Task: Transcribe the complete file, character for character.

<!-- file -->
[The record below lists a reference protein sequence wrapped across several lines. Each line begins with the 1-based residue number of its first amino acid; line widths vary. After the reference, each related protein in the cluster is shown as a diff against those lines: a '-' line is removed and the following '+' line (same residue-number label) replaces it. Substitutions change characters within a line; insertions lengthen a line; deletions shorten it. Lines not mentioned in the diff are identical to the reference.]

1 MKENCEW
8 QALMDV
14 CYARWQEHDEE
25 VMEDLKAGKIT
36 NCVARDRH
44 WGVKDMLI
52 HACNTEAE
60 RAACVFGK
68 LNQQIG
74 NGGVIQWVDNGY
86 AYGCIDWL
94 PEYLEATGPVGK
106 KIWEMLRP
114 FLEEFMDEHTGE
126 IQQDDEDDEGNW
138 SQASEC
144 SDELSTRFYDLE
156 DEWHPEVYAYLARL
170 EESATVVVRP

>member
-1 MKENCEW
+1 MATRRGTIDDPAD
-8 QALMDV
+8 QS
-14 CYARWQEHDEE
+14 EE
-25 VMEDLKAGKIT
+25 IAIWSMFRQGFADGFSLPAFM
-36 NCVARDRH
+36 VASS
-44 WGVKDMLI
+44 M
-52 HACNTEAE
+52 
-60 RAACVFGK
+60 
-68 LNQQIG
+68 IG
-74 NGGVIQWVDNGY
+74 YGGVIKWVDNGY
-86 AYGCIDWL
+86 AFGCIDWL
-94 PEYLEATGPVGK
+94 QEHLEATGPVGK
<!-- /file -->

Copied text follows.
[The record below lists a reference protein sequence wrapped across several lines. Each line begins with the 1-based residue number of its first amino acid; line widths vary. After the reference, each related protein in the cluster is shown as a diff against those lines: a '-' line is removed and the following '+' line (same residue-number label) replaces it. Substitutions change characters within a line; insertions lengthen a line; deletions shorten it. Lines not mentioned in the diff are identical to the reference.]

1 MKENCEW
8 QALMDV
14 CYARWQEHDEE
25 VMEDLKAGKIT
36 NCVARDRH
44 WGVKDMLI
52 HACNTEAE
60 RAACVFGK
68 LNQQIG
74 NGGVIQWVDNGY
86 AYGCIDWL
94 PEYLEATGPVGK
106 KIWEMLRP
114 FLEEFMDEHTGE
126 IQQDDEDDEGNW
138 SQASEC
144 SDELSTRFYDLE
156 DEWHPEVYAYLARL
170 EESATVVVRP

>member
-1 MKENCEW
+1 MATRRGTIDDPAD
-8 QALMDV
+8 QS
-14 CYARWQEHDEE
+14 EE
-25 VMEDLKAGKIT
+25 IAIWSMFRQGFADGFSLPAFM
-36 NCVARDRH
+36 VASS
-44 WGVKDMLI
+44 M
-52 HACNTEAE
+52 
-60 RAACVFGK
+60 
-68 LNQQIG
+68 IG
-74 NGGVIQWVDNGY
+74 YGGVIKWVDNGY
-86 AYGCIDWL
+86 AFGCIDWL
-94 PEYLEATGPVGK
+94 QEHLEATGPVGK